Let's face the truth: they have already tried to make employees track their time... and failed.
According to some recent surveys, up to 87% of companies experience problems with implementing a time-tracking software. However, tech is not the problem. Driving cultural change is the problem. And it will not be welcomed as soon as it creates stress for employees.
So the key to success lies in proper change management. Perhaps the best solution is to identify main stress drivers, then think how you will address them. This will form your step-by-step time tracker implementation plan.
Communicating Your Goals
Probably it is difficult for your team to see wood for the trees. So start with explaining your mission. It's important to realize that time tracking itself is not a goal. It is a tool to accomplish some business goals. Are you planning to improve productivity or simplify accounting? Do you need data for better cost estimation?
Think of your own reasons here.
Explaining the Benefits
Many employees believe that time-tracker is a step to total surveillance at work, which is a huge source of worry for them. Reassure your team and bring them to positive thinking.
As David Finkel put it, "good controls are like speedometers" . They improve your self-management and help you achieve the outcome you want.
For example, you may bring forward such arguments:
- There will be more pay transparency, especially if you are paid on an hourly rate.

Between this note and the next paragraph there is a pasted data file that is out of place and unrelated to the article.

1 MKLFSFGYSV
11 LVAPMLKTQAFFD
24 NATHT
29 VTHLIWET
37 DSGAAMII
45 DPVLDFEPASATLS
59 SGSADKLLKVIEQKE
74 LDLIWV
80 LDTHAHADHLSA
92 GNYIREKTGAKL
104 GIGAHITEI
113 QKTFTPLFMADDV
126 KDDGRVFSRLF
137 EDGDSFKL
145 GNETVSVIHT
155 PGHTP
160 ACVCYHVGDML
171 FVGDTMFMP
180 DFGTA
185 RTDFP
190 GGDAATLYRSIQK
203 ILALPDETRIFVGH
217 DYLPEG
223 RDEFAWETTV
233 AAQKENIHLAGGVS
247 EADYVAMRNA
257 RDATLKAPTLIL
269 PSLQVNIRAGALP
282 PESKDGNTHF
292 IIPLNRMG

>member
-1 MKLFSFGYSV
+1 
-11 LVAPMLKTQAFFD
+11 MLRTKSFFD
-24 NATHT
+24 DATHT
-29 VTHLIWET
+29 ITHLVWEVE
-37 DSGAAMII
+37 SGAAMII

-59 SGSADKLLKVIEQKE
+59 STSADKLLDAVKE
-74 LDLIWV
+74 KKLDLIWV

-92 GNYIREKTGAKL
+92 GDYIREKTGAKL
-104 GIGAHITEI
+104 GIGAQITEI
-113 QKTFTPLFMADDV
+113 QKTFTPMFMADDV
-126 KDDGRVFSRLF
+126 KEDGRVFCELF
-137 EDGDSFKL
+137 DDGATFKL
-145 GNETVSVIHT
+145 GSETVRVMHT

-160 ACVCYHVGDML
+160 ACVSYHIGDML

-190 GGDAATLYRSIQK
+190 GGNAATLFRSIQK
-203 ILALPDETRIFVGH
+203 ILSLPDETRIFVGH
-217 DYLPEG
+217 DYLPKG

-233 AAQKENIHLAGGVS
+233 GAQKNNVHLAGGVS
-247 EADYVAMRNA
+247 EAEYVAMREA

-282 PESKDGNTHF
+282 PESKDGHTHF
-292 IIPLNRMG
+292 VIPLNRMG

- You can easily track your overtime and get paid accordingly.
- You will gain insight into how much time is spent on different tasks or projects, so it will help you plan your work assignments.
- You will better focus on single activities rather than switch back and forth between multiple tasks.
- It will be easier to ask for assistance with time-consuming tasks. Your time-track will be a compelling reason why you need additional resources or help.
Choosing and Setting Up Your Time-Tracking Software
Many time tracking implementations went wrong because tracking was consuming too much effort... and, ironically, time. So make sure that time-tracking software you are going to use is not too tricky.
Ideally, a solution should allow you to configure interfaces depending on the user role. A regular employee, for instance, would not need all those bells and whistles. The workflow has to be simple. Think over several questions: how will you arrange your data? Will you need integration with existing tools or platforms? Who will be responsible for approving the time-track? And who of the colleagues will have the permission to peep into your own time-track? (The correct answer is "no one").
Getting Feedback from Your Employees
During the early implementation phase, you can expect to see mistakes and gaps in your workers' time-track. See that as an invitation to gather feedback. It is a very important step, because it helps you see potential flaws in your implementation. Knowing what the problem is, you can make necessary adjustments.
For example, if your colleagues forget to fill in their timesheets, you can set up an automatic reminder to be sent out to their email address. Or, if they struggle with interfaces, a good idea would be to have your vendor organize a user training.
If everything seems to be running just fine, do the same: collect feedback from your employees. That is to make sure there are no problems being overlooked.
Key to Smooth Implementation
The cool thing about time tracking software is that it can actually bring positive changes to your company. Sadly, this fact is not so obvious to most employees. That is why a manager should prepare them for this change. Support your team: share your goals, explain the benefits, simplify user experience and collect feedback. That will help to avoid much of the stress.
And since it's impossible to cover all the bases, do as the swimmers do: take a deep breath and dive under the wave.